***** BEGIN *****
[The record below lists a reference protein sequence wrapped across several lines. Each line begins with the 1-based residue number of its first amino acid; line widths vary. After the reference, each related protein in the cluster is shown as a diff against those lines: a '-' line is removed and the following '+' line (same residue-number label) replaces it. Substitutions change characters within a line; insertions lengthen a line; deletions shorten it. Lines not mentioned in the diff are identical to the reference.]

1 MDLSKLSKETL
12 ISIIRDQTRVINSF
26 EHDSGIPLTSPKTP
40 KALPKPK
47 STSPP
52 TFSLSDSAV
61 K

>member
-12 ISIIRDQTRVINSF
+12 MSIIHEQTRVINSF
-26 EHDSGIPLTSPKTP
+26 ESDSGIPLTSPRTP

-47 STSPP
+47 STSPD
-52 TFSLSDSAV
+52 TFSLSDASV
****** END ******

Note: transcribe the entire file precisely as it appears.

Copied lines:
[The record below lists a reference protein sequence wrapped across several lines. Each line begins with the 1-based residue number of its first amino acid; line widths vary. After the reference, each related protein in the cluster is shown as a diff against those lines: a '-' line is removed and the following '+' line (same residue-number label) replaces it. Substitutions change characters within a line; insertions lengthen a line; deletions shorten it. Lines not mentioned in the diff are identical to the reference.]

1 MDLSKLSKETL
12 ISIIRDQTRVINSF
26 EHDSGIPLTSPKTP
40 KALPKPK
47 STSPP
52 TFSLSDSAV
61 K

>member
-12 ISIIRDQTRVINSF
+12 MSIIHEQTRVINSF
-26 EHDSGIPLTSPKTP
+26 ESDSGIPLTSPRTP

-47 STSPP
+47 STSPD
-52 TFSLSDSAV
+52 TFSLSDASV